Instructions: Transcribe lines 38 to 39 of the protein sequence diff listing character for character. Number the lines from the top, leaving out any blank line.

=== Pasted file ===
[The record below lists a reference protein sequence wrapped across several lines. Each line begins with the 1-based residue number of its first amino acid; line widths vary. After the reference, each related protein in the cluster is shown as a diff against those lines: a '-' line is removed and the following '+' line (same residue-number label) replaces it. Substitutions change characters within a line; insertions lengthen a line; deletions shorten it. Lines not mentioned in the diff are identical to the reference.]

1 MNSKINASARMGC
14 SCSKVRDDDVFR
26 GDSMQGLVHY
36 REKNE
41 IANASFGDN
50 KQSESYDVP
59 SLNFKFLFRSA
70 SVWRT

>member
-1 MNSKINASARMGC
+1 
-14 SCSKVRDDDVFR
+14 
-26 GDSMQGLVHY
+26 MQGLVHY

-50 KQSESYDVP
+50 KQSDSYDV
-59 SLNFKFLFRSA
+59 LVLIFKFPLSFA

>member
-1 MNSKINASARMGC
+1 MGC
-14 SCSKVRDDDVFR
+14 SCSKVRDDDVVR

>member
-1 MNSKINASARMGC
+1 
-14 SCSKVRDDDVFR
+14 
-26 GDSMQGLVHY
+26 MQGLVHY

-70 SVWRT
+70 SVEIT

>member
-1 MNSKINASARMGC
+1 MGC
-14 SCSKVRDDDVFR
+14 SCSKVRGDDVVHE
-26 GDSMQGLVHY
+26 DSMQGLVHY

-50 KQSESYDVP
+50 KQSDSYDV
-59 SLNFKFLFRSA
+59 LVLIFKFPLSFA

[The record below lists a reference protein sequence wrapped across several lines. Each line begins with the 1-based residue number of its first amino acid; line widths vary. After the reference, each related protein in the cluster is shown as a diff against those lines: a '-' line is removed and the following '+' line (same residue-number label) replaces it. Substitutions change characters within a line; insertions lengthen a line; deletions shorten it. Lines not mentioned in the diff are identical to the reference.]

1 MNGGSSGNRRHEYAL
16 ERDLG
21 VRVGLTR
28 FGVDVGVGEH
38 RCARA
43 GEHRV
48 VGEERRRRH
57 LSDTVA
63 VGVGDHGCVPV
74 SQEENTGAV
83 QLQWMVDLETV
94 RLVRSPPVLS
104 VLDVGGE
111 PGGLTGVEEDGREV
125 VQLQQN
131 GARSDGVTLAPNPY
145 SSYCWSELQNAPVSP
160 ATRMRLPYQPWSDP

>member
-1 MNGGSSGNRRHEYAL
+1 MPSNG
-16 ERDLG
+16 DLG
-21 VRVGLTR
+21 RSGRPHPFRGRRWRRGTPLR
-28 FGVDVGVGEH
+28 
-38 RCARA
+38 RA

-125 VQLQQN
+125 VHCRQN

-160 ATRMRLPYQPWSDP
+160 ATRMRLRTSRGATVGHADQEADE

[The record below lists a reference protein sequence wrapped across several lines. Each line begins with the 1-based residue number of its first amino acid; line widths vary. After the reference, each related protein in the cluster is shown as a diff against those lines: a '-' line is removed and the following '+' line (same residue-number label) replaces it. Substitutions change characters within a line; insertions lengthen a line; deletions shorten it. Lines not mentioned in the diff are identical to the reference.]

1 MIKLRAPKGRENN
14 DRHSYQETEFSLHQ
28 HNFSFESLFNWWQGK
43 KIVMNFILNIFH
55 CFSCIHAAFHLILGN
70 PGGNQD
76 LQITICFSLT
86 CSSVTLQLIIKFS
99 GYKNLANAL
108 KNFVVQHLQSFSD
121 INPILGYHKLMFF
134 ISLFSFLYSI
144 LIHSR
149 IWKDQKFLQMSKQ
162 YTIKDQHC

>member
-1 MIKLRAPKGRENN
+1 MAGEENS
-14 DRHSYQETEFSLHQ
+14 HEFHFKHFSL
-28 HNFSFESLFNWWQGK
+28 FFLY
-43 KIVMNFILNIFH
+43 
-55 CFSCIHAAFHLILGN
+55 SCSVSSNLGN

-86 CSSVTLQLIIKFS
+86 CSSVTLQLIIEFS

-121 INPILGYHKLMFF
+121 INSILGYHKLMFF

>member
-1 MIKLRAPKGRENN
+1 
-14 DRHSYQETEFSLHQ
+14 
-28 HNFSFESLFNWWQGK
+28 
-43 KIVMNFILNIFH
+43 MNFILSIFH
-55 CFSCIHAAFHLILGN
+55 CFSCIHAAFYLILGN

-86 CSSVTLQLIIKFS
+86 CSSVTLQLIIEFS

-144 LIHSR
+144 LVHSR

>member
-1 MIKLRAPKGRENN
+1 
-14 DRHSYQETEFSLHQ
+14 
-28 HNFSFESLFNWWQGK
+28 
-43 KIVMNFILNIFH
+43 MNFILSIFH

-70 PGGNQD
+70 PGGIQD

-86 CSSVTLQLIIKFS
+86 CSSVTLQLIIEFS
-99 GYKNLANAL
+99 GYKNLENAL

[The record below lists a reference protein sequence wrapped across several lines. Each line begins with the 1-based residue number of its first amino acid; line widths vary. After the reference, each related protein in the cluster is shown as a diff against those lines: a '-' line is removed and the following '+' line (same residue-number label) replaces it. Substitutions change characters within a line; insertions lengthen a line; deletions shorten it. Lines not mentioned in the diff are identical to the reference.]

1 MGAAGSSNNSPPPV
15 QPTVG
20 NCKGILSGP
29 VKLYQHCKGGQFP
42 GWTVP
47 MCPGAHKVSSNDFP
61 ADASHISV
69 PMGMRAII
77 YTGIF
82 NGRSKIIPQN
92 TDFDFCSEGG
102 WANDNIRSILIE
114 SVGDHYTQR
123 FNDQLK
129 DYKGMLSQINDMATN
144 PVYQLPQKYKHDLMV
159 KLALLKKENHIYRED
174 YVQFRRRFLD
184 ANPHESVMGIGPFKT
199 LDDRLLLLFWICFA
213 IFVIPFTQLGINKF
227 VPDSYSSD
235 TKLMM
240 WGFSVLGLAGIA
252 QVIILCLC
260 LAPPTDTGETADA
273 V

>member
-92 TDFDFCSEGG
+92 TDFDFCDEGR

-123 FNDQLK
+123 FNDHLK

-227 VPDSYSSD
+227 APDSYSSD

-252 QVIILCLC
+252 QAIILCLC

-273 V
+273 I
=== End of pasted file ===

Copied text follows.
-14 SCSKVRDDDVFR
+14 SCSKVRGDDVVHE